Last week we saw a powerful debate in the UK Parliament over the United Nation’s International Day on the Elimination of Violence Against Women, and the launch of my colleague Eilidh Whiteford’s Bill on ratifying the Istanbul Convention. These illustrate all of our desires to move towards a society where both men and women are able to live free from fear and abuse.
Unfortunately, that is not yet a reality and domestic violence still exists. Therefore, government has a moral duty to ensure that all victims of domestic violence are supported, both emotionally and financially. Sadly, the UK government is not living up to this duty.
For victims of domestic violence, often the only safe way to claim support for their child or children from the other parent is by using the UK government’s ‘Collect and Pay’ scheme. However, using this scheme to collect support from former partners incurs a 4 per cent collection fee.
It is not acceptable for the UK government to charge for this service, when without it parents may have to go without the support they need to help raise their family. Excluding victims-survivors of domestic abuse from collection charges is the least this government could do, in order to ensure that the support owed to children is paid and that those parents are not distressed further by having to make contact with a former violent partner.
Last week marked the end of the United Nations’ 16 Days of Action Against Domestic Violence, now the Prime Minister has the opportunity to actually do something. Actions speak louder than words, and by scrapping this collection fee we can send a clear message that we stand behind and fully support victims and survivors of domestic abuse.
Angela Crawley is SNP MP for Lanark and Hamilton East
Read just some of the comments from Third Sector organisations backing Angela Crawley’s campaign.
Emma Ritch Executive Director for Engender said:
“These charges indirectly discriminate against women and especially those who have been subject to domestic abuse – we support this call from Angela Crawley MP and call on the Prime Minister to immediately scrap the charge.”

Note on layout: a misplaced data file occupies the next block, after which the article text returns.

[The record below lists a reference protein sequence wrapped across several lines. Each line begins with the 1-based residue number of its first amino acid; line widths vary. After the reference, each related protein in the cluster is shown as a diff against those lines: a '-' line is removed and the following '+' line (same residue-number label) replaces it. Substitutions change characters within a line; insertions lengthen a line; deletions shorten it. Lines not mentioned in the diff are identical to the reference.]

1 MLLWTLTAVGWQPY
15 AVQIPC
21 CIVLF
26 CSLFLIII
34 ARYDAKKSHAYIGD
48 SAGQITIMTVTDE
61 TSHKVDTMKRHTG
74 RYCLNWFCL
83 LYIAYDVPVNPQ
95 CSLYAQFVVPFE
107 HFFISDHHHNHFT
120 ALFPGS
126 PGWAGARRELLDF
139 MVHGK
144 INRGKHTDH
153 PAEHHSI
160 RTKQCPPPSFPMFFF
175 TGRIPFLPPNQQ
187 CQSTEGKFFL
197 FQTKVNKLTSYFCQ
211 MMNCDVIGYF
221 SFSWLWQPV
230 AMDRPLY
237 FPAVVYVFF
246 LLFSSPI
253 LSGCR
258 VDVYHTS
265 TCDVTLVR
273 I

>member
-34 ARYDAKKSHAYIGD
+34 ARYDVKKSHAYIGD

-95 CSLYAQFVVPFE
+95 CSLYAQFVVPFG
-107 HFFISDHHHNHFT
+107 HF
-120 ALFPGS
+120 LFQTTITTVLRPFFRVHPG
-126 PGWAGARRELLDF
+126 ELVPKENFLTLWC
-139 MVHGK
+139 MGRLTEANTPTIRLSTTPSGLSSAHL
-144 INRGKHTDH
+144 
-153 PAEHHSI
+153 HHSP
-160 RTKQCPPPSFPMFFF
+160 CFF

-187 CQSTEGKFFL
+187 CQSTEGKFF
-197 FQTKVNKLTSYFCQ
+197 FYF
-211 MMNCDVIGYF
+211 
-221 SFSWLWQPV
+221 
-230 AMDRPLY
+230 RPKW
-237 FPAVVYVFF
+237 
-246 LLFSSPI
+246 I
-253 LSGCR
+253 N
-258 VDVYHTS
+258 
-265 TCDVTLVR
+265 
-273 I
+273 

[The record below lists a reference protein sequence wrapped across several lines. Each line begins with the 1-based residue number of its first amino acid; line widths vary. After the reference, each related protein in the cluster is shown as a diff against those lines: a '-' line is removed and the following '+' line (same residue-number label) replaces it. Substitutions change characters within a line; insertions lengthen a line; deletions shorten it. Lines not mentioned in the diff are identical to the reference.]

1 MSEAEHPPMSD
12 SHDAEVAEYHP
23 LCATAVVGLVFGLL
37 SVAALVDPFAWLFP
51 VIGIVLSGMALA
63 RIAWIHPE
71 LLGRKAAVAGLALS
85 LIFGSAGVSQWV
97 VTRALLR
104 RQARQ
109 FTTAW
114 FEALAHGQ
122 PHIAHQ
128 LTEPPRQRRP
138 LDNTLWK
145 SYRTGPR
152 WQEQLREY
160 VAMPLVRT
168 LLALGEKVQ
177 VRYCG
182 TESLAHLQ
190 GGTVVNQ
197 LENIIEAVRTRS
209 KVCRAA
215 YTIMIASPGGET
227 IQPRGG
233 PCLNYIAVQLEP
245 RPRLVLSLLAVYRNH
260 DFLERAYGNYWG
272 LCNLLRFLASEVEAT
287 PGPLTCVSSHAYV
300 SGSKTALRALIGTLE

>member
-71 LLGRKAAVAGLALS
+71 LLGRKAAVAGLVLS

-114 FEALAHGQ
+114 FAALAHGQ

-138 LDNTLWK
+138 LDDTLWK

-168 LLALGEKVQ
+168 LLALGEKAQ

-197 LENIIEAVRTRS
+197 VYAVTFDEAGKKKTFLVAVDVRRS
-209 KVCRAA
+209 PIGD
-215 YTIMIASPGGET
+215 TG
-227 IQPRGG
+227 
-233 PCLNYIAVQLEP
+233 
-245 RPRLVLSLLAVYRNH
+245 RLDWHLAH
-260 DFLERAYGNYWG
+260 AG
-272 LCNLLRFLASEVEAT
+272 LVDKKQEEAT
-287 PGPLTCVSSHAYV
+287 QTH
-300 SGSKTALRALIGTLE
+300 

Marsha Scott, Scottish Women’s Aid said:
“Child maintenance is therefore critical for women’s financial independence, and to ensuring that they are not subject to further abuse that current policy – albeit unwittingly – colludes with. We expect the UK Government to do everything within their power to mitigate this as a matter of urgency.”
Marion Davis, Head of Policy at One Parent Families Scotland, said:
“Single Parents should not have to pay to apply to the Child Maintenance Service (CMS), nor should they be charged collection fees if the CMS has to step in because the other parent has failed to pay. This is not putting children first. In particular we feel strongly that victims-survivors of domestic abuse should be exempt from charges to ensure that child support is paid and that parents and children are not traumatised further by having to make contact with a violent ex-partner.”
David Bartlett, White Ribbon Campaign Chief Executive, said:
“The Campaign believes that using the Child Maintenance Service is often the only safe way for victims-survivors of domestic abuse to claim support for their child or children from the other parent. We call on the Government to put in place a waiver for domestic abuse victim-survivors from the ongoing fees for those using the ‘Collect and Pay’ service, which currently amount to 4% of the maintenance due for the receiving parent.”